Korbel Sparkling Chardonnay
Since 1882, Korbel California Champagne has been America’s symbol of celebration. Made in the traditional Méthode Champenoise style, it is the #1 selling premium domestic sparkling wine in the US. Toast Life!
The Korbel story is more than a chapter in Sonoma County history. It is the saga of two enterprising families with pioneer spirits and old-world resourcefulness who envisioned the great opportunities emerging from the development of 19th-century America. Although generations apart, the Korbel and Heck families created and preserved a singular tradition of champagne-making excellence.
In the mid-1800s, America offered new hope to three brothers seeking to escape political unrest in their European homeland. The Korbels, born in the farmlands of the province of Bohemia (today’s Czech Republic), found the remote and rugged redwood country in Sonoma County irresistible.
Lured by the beauty and opportunity of the mountainous timberlands, the brothers eventually moved their families from San Francisco and settled in the Russian River Valley. F. Korbel & Bros. began as a manufacturing business in San Francisco that produced materials for the building industry. As their enterprise expanded, the brothers eventually acquired a sawmill and began a full-scale lumber operation near the town of Guerneville in Sonoma County. As Northern California’s lumber boom slowed, the Korbels turned their attention to farming prunes, beets, wheat, corn and alfalfa, and operated a commercial dairy on their Russian River Valley ranch. During this time, they planted their first vineyards and began experimenting with different grape varieties, including Pinot Noir — early evidence of the Korbels’ ambition to become champagne producers.
In 1882, the three brothers began a small winemaking operation at their ranch, and produced some 20,000 to 30,000 gallons of wine from their vineyard yields. Korbel wines were so well received that two years later the brothers closed their dairy, converted all of their ranch lands to vineyards, and devoted all of their energy to winemaking. A tradition that was to become a legacy was well under way.
The Korbel winery continued to grow throughout the 1880s. It was during this time that the Korbels sent for winemaker Frank Hasek in Prague to come to the United States to be their champagne master. Employing the time-honored French method of producing champagne, méthode champenoise, the Korbels quietly, but aggressively, experimented with Cuvées. By the late-1890s, the Korbels had shipped their first California champagnes, and by the turn of the century, KORBEL was an internationally known, award-winning label.
By the 1950s, as the second generation of Korbels successfully carried on the family tradition of producing fine California champagnes, the large winery building – constructed from the Korbel brothers’ own handmade bricks nearly 70 years earlier – had been expanded, and more vineyards had been planted. Eventually, the surviving Korbel family members decided that it was time to sell the winery and vineyards – but on very specific terms. They insisted that the new owner, Adolf Heck, carry on the Korbel tradition of producing fine California champagnes using méthode champenoise.
In 1966, Adolf invented and patented the first automatic riddling machine, which allowed each bottle of KORBEL California Champagne to undergo exact turns at precise times. This ensured consistent taste and quality in every bottle. Adolf Heck set out to pioneer what he described as “California-style” champagnes, which displayed more fruit and less yeast than European champagnes.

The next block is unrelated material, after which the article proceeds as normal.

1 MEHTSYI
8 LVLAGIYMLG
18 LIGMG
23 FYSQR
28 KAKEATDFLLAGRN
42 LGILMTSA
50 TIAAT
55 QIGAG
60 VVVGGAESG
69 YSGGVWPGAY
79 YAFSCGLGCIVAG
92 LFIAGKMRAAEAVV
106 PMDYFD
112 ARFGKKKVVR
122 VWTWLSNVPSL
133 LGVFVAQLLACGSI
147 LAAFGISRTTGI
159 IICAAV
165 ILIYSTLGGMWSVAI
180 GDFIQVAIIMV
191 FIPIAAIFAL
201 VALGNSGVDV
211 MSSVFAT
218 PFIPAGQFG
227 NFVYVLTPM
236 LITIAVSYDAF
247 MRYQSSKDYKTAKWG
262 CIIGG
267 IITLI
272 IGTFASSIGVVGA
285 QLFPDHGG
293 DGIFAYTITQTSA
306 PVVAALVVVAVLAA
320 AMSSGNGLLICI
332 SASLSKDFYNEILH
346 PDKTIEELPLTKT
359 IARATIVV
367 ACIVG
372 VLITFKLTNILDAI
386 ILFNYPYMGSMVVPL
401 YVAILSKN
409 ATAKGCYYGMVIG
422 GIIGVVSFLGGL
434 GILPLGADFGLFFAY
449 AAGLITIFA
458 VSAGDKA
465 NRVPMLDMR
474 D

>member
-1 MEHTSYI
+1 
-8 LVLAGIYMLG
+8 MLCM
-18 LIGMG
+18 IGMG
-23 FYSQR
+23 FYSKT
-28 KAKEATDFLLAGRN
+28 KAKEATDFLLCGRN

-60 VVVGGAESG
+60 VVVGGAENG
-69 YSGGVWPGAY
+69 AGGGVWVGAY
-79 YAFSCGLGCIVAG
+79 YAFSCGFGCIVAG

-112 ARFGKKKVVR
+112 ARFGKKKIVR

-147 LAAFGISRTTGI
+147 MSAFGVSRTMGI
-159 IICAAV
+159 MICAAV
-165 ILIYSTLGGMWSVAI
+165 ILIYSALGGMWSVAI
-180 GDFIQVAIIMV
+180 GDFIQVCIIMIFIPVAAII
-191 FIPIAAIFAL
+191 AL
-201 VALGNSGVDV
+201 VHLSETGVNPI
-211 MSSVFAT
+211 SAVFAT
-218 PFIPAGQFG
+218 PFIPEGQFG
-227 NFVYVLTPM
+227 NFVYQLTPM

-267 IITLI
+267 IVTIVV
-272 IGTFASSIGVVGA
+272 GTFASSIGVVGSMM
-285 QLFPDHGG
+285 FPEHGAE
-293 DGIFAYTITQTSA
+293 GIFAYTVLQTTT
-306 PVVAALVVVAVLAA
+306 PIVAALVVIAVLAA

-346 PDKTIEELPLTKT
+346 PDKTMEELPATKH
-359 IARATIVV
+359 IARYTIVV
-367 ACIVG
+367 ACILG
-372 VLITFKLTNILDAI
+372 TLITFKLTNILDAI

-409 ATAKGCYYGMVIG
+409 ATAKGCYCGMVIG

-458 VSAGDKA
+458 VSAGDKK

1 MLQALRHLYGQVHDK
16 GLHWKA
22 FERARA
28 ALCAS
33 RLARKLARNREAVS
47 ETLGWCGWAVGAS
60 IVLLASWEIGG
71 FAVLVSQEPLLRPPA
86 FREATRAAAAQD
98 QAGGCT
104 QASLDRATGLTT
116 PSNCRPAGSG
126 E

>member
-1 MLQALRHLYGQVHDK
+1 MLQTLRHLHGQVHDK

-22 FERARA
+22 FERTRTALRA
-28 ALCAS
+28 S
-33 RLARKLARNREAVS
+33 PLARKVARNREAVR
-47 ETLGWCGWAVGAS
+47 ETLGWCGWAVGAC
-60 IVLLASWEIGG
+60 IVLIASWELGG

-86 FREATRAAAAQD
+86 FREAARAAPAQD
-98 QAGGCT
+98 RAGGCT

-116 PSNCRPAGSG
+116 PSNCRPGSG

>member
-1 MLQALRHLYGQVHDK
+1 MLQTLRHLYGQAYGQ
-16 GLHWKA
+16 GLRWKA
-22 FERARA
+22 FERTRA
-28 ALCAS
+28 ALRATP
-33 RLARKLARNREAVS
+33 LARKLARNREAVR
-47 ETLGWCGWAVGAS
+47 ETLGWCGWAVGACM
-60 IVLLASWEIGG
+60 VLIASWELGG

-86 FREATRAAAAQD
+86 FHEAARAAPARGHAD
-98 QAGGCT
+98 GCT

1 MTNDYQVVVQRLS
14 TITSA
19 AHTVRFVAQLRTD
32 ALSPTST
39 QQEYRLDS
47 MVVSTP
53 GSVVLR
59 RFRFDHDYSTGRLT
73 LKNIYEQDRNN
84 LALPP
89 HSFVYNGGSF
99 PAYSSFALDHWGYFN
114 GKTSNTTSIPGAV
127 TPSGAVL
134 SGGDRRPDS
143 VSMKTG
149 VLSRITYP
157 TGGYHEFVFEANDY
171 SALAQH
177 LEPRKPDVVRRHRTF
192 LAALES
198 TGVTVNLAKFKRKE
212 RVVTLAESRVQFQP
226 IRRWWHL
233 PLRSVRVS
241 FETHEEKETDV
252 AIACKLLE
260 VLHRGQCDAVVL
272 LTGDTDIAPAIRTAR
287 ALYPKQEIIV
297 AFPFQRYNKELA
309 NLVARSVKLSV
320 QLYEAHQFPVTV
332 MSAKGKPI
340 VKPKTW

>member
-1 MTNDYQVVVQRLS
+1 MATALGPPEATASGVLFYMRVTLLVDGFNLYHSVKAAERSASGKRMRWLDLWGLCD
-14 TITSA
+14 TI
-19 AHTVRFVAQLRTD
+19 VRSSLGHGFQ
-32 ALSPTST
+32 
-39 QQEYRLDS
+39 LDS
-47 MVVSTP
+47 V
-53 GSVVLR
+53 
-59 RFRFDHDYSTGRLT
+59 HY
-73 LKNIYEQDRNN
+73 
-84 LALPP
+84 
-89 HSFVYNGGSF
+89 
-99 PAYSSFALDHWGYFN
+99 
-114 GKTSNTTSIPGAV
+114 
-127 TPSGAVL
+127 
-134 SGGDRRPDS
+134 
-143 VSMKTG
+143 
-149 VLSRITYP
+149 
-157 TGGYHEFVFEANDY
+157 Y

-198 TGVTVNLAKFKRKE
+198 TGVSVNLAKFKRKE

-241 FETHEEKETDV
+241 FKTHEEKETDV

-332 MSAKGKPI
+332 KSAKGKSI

In 1984, Adolf’s son, Gary Heck, was named Korbel Winery’s Chairman of the Board. He has been active in nearly every aspect of the winery operation, from harvesting grapes by hand to sales administration.
KORBEL is a name that tells the unique story of two families – their dreams and dedication – and it stands for over 130 years of fine méthode champenoise California champagnes.
Home to a diverse array of smaller AVAs with varied microclimates and soil types, Sonoma County has something for every wine lover. Physically twice as large as Napa Valley, the region only produces about half the amount of wine but boasts both tremendous quality and variety. With its laid-back atmosphere and down-to-earth attitude, the wineries of Sonoma are appreciated by wine tourists for their friendliness and approachability. The entire county intends to become a 100% sustainable winegrowing region by 2019.
Grape varieties are carefully selected to reflect the best attributes of their sites—Dry Creek Valley’s consistent sunshine is ideal for Zinfandel, while the warm Alexander Valley is responsible for rich, voluptuous Cabernet Sauvignon. Chardonnay and Pinot Noir are important throughout the county, most notably in the cooler AVAs of Russian River, Sonoma Coast and Carneros. Sauvignon Blanc, Merlot and Syrah have also found a firm footing here.
A term typically reserved for Champagne and Sparkling Wines, non-vintage or simply “NV” on a label indicates a blend of finished wines from different vintages (years of harvest). To make non-vintage Champagne, typically the current year’s harvest (in other words, the current vintage) forms the base of the blend. Finished wines from previous years, called “vins de reserve” are blended in at approximately 10-50% of the total volume in order to achieve the flavor, complexity, body and acidity for the desired house style. A tiny proportion of Champagnes are made from a single vintage.
There are also some very large production still wines that may not claim one particular vintage. This would be at the discretion of the winemaker’s goals for character of the final wine.